Another day, another analyst upgrade for Yelp (NYSE:YELP). In what has to be a strange streak of good fortune for a stock that's coming under fire elsewhere, Wall Street pros have stepped up every day this week to offer a rosy assessment of the leading reviews website for local venues.
The week kicked off with Oppenheimer upgrading shares of Yelp on Monday morning, going from perform to outperform, with a price target of $78. Yesterday, it was SunTrust boosting its call from neutral to buy, offering up an $85 price target. This morning, it was CRT Capital raising its rating from fair value to buy.
The thesis in all three cases is essentially the same. Yelp's stock has been weak in recent weeks, and they all see this as a good buying opportunity.
The optimism comes at a time that may seem peculiar to bears, and desperately welcome to bulls. The stock began the week trading a brutal 35% below last month's triple-digit peak. There have been plenty of fallen tech darlings that have succumbed to corrections of 20% or greater in recent weeks, but Yelp is one of the leading losers.
Naysayers and some irate restaurant owners will argue that the sell-off is warranted. The Federal Trade Commission rained on Yelp last week by revealing that it has received more than 2,000 complaints from small-business owners claiming that Yelp is featuring negative reviews for their venues after they decline to become premium sponsors.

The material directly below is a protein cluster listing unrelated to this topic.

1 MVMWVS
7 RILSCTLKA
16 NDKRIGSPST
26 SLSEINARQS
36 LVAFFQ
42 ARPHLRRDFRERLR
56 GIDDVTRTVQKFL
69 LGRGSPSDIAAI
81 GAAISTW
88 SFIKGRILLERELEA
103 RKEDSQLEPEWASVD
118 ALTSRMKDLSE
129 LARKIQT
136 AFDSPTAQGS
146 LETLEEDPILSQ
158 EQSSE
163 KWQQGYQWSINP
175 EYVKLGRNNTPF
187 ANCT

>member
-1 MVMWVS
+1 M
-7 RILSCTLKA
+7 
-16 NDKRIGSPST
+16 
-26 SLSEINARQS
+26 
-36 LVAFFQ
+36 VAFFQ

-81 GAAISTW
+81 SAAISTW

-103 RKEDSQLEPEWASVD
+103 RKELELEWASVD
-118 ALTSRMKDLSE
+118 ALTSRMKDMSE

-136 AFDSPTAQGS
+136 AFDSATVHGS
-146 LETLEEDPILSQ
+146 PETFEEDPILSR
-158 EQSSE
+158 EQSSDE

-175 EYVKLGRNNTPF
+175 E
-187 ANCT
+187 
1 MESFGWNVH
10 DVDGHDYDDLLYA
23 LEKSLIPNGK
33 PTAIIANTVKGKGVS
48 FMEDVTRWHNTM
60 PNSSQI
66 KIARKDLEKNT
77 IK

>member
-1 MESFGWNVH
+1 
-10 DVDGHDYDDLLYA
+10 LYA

Yelp is no stranger to accusations that it plays favorites, allowing paying merchants to stand out. However, the numbers show that customers and merchants continue to rely on Yelp in growing numbers. Revenue soared 69% last year, fueled by a 39% surge in unique monthly visitors and a 69% spike in active local business accounts. Profitability has been a challenge, but top-line growth has been too strong to ignore.
Yelp's been a big winner since going public at $15 two years ago. Internet giants that have tried to bust into this space have met the resistance that accompanies the network effect. Merchants go where the customers are, and vice versa. There are now 53 million reviews on Yelp, 47% more than it had a year earlier.
The stellar growth isn't going to make burned merchants any happier. As long as Yelp is merely coasting through the gray areas of ethical business practices without doing anything illegal -- and that appears to be the case despite some resentment from small-business owners who refuse to become active local business accounts -- it should continue to grow at a healthy clip. Yelp's loss of more than a third of its value during this harsh tech sell-off hasn't been fun for its investors, but the drop also paved the way for three days of upgrades with target prices that are still below last month's high.
Whose turn is it to upgrade Yelp on Thursday?